Parents and teachers work hard to avoid giving young children mixed messages. We want them to know that certain behaviors are acceptable all the time and others are not ever acceptable. We know that before we say no to a request or behavior, we need to be sure that our response will always be the same. Yet, we often give young children very mixed messages about respect of personal space.
Understanding personal space is an essential non-verbal communication skill. Children need to learn that every person has a boundary that is “owned.” Social interactions will be more successful if they do not invade other people’s boundaries without permission. Unfortunately, very little time is spent actively teaching this important social skill.
Just as we take time to model manners and teach other socially acceptable behavior, we should work with children to develop an understanding of the proper time and etiquette for entering personal space. They should also learn that they are allowed to protect their own space.
- Help your child to define his/her personal space. Ask your children to hold their hands out to their sides and spin slowly in a circle. The circle is their personal space.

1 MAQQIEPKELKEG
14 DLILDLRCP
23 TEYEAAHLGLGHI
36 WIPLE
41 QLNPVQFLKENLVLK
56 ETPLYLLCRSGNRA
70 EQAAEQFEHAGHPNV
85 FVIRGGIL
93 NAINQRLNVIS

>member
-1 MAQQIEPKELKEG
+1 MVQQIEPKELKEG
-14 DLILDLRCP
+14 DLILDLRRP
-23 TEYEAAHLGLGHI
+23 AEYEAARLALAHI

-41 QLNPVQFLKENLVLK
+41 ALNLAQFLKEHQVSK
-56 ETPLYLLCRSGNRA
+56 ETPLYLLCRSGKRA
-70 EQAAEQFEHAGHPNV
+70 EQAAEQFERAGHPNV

- When children are very young, avoid teaching them that being nice or being gentle means touching softly. For some reason, we tend to teach young children to pet each other as a sign for friendship. By the time the children are 3 or 4 years old, someone is bound to ask them to keep their hands on their own bodies and not to touch each other. To a 3 or 4 year old, it must seem like a strange request after years of being told that being nice means petting people. Being nice can mean playing nicely – playing without grabbing, pushing or shoving. Being nice does not need to mean touching. Petting can be restricted to pets.
- Explain that it is okay for certain people to enter their space to hug or kiss them. The people who are allowed in their space should be specifically named. Tell your child, “We hug grandparents, aunts, uncles, brothers, sisters, parents but we have to ask other people if we can hug them.” Which brings us to the next point…
- Teach your children to ask permission before touching most people. Children should be taught to ask if they can sit on someone’s lap or hug & kiss them.
- Make sure that your children know that it is acceptable to say no when someone wants to enter their personal space. They also need to respect other people when they do not give permission to touch.
- Children should be taught the parts of their bodies that are private and should only be touched by parents, caregivers or doctors.
Make teaching your children about their personal space and the personal space of others a part of everyday parenting much like we do with using the words “please” and “thank you.” Understanding the boundaries surrounding their bodies will not only become an important part of their social interactions but will also help to keep them safe.
Copyright 2012 © Cindy Terebush
All Rights Reserved
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